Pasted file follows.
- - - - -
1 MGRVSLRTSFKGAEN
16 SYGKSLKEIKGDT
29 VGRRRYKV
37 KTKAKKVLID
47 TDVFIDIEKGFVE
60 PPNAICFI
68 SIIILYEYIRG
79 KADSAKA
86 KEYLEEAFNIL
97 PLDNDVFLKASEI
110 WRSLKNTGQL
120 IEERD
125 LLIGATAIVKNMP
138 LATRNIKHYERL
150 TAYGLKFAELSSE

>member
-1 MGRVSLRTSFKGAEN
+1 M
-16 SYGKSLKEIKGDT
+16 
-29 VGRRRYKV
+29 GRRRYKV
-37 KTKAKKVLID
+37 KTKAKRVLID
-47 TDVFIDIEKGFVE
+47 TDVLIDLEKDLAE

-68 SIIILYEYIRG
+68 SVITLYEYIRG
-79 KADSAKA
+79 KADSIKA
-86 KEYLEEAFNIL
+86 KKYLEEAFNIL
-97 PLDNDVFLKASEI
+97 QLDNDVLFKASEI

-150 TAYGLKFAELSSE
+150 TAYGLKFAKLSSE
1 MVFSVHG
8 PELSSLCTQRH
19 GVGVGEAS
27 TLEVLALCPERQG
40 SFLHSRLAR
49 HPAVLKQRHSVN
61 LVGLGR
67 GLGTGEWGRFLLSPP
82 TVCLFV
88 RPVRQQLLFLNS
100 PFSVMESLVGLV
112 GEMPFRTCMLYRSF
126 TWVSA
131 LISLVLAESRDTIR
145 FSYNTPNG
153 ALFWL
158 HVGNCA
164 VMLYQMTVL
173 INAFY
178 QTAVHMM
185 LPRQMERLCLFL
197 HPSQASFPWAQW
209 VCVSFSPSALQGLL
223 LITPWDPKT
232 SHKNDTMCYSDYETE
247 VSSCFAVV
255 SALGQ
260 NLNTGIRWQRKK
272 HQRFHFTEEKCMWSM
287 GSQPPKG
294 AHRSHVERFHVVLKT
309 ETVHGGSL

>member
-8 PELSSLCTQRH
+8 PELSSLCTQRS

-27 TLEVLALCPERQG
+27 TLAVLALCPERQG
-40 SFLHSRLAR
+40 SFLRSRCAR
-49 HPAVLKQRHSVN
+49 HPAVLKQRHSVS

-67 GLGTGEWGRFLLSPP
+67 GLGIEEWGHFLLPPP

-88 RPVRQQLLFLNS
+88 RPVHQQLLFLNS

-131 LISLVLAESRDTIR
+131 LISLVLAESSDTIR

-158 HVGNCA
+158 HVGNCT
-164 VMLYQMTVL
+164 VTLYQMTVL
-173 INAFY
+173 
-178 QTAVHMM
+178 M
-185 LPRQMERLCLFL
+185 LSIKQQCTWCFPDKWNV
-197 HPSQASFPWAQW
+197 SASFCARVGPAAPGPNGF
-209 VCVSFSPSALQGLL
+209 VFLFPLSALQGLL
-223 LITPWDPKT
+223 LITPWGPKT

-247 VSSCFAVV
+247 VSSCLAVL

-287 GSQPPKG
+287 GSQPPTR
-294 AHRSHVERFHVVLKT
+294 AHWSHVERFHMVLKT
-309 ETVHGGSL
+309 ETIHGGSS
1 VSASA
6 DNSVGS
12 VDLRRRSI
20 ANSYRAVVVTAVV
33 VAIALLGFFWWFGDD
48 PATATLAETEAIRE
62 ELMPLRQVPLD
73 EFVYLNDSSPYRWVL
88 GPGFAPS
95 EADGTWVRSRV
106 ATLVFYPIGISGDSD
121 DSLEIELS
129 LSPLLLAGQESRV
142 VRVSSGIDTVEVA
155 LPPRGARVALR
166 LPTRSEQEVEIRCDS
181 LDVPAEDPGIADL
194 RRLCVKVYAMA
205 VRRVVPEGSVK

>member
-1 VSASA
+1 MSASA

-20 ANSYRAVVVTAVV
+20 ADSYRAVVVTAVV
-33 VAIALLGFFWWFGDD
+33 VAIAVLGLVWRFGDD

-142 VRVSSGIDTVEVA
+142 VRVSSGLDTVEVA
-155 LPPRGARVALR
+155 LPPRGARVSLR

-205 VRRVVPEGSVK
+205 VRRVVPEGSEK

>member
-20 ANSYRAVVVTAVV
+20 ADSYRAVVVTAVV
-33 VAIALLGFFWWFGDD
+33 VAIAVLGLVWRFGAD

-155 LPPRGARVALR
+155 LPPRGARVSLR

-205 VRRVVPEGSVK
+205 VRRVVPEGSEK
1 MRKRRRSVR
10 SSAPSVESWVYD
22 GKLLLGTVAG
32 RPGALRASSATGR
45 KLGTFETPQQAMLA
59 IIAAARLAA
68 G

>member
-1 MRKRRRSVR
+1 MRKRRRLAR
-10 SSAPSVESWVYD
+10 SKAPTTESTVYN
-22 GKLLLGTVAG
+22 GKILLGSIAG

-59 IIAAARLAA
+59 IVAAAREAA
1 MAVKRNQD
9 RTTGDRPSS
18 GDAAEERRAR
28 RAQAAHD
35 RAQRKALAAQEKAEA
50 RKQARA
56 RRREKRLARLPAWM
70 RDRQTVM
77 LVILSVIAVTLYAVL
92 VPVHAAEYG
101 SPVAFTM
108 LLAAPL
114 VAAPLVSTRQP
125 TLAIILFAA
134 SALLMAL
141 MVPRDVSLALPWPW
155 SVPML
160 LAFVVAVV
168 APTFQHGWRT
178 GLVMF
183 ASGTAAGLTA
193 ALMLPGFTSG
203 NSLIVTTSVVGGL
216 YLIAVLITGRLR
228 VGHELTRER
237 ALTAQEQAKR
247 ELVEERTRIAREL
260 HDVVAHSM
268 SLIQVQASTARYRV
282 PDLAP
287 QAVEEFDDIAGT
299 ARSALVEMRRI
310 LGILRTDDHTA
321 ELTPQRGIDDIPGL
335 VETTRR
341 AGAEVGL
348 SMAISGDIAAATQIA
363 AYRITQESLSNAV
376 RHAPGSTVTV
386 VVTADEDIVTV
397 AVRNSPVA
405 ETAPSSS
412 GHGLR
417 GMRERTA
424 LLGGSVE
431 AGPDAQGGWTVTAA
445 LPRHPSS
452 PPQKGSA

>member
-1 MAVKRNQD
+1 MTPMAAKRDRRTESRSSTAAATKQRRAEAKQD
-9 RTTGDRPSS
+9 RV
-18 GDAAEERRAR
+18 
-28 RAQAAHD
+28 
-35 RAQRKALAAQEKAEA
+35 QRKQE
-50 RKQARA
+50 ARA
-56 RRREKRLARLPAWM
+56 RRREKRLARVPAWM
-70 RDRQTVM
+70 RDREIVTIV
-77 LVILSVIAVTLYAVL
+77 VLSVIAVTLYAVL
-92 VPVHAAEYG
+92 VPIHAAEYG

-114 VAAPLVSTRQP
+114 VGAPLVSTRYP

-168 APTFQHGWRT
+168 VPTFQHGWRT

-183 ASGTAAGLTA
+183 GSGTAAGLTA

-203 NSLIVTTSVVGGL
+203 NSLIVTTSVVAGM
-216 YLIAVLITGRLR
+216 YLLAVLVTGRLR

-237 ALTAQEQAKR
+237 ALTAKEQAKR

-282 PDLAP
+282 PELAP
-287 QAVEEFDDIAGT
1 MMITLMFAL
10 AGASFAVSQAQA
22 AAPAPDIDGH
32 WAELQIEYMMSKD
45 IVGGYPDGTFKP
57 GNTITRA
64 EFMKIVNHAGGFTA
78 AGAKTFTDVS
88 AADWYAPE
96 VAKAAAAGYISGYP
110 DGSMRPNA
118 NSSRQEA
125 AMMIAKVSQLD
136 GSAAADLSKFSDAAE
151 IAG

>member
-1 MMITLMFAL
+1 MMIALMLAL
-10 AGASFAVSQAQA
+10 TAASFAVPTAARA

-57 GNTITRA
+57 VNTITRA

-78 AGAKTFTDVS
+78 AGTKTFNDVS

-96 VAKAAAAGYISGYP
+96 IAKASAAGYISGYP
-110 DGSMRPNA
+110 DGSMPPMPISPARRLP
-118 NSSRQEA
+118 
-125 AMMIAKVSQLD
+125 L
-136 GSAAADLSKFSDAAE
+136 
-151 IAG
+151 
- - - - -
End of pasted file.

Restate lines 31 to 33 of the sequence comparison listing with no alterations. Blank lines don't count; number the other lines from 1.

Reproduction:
-86 KEYLEEAFNIL
+86 KKYLEEAFNIL
-97 PLDNDVFLKASEI